Can I insure my household things against robbery?
To start with, a definition of terms. When someone breaks a window to get into your house to cart away your stereo system, that’s robbery. When your maid walks out of the house bringing with her your microwave oven, that’s theft. When someone pulls a gun on you to get your diamond ring, that’s robbery. When someone picks up the diamond ring that you left on top of a dresser in the ladies’ room, that’s theft. Of course, there are grey areas but, as a rule, whenever force is used, either on a person or a thing, that’s robbery. Without force, that’s theft.
You can insure against robbery, but not against theft. Also, you cannot buy a policy against robbery only. You have to buy a fire policy, or one of those comprehensive homeowner’s policies, and expand it to include robbery. If you already have a fire insurance policy on your household things, then you can ask to have robbery included in it, at an additional premium, naturally.
Robbery insurance, as an extension of a fire policy, does not include jewelry or cash. There are other policies specially designed for these items.
One way to insure against robbery is to pick out your most valuable and “stealable” items, such as the stereo, TV, Betamax, and cover each item at specific amounts. This keeps your premium down, while covering each item at full value, but you carry the risk of losing an item you have not included in the list.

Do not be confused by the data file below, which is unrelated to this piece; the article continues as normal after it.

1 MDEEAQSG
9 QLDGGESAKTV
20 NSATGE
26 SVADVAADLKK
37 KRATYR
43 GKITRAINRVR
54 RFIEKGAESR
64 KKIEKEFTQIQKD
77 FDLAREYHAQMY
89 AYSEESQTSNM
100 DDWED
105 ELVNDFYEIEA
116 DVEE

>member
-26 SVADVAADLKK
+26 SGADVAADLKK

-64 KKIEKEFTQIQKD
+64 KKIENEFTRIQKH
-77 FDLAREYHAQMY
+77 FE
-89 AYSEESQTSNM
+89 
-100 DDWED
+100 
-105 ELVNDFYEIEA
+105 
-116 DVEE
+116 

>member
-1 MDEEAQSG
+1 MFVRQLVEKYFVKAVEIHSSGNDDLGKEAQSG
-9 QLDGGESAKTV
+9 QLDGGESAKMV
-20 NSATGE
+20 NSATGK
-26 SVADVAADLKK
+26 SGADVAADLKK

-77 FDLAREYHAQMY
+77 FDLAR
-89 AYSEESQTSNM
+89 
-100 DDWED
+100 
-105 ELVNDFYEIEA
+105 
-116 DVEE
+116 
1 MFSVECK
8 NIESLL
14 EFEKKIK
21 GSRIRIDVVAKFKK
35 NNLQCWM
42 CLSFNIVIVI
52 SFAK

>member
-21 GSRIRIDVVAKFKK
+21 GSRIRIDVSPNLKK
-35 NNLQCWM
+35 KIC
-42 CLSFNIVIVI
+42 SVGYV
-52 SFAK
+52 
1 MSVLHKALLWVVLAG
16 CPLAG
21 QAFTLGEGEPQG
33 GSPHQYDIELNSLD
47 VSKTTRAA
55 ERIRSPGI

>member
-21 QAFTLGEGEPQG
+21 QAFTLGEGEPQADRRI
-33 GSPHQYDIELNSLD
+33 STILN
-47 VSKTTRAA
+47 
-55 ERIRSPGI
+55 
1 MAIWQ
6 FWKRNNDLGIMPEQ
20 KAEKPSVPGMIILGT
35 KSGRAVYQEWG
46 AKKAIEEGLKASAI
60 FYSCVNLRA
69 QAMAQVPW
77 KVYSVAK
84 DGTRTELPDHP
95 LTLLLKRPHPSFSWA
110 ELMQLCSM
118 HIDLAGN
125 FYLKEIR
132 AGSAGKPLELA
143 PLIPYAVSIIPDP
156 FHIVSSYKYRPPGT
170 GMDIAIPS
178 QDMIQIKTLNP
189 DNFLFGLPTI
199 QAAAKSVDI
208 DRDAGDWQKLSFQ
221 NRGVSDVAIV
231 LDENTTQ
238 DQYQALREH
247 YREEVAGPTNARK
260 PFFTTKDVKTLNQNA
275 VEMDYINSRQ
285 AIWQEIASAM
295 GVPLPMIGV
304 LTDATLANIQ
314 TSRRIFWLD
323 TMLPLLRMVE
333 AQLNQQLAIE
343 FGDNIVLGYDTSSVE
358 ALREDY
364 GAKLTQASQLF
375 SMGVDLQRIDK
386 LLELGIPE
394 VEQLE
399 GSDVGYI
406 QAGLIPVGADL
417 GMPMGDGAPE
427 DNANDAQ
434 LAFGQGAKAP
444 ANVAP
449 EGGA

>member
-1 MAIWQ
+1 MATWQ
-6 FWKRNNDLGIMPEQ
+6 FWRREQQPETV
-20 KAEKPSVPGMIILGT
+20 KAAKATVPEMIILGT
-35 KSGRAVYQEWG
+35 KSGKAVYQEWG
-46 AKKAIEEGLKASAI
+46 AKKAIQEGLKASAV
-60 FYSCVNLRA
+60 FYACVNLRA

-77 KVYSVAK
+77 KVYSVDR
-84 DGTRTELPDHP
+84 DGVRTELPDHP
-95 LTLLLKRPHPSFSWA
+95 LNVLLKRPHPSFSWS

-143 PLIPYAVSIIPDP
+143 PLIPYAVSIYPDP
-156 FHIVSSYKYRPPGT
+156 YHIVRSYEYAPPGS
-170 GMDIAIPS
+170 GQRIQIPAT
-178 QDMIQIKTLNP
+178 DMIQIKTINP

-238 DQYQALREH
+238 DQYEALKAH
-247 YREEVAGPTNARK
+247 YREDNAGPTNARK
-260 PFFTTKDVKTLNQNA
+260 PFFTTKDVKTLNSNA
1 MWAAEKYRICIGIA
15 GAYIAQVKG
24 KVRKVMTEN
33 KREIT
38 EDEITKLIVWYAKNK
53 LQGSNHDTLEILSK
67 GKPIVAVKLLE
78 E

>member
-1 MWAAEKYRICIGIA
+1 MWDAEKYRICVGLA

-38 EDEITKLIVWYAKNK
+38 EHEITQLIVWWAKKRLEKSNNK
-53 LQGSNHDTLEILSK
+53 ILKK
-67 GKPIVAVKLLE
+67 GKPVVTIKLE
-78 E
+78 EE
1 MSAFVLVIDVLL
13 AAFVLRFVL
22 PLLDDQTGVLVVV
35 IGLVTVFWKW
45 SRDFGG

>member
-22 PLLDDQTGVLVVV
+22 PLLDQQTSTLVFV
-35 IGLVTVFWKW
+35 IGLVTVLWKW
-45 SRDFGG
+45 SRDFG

The other way is to pay robbery premium on the lump sum insured on all your household contents. But the insurance company puts a cap on the claim on any one item, say, five percent of the total sum insured. All items are covered against robbery, but the maximum limit set for the loss of any one item may not be enough to pay for your loss, if the robbers happen to pick your most valuable piece.
Either way, the insurance company will not give full coverage. One company may apply a deductible; that is, a fixed amount, say P1,000, will be deducted from each and every loss. Another company may specify that it will pay only eighty percent of each and every loss. In theory, the companies believe that, since the insured will always bear part of any loss, he will probably be more protective of his property.
Robbery insurance is expensive, but it is wise to have it, even in a limited way.
Companies do not fight over robbery insurance as they do over prime business such as fire insurance. There is no dog-eat-dog competition in robbery insurance. It is an accommodation line, a product that is kept in stock but is not advertised at all, something that companies grudgingly provide their most valued clients whom they cannot afford to refuse or antagonize. In fact, most companies stay out of the robbery business completely.
Companies that are in robbery insurance, conduct business in the most careful way. There are certain areas in Metro Manila where companies simply refuse to issue robbery insurance. In places where they do provide the cover, a thorough inspection of the owner’s premise is almost always required.
The way the companies conduct robbery insurance business is a sad but true commentary on the times we live in.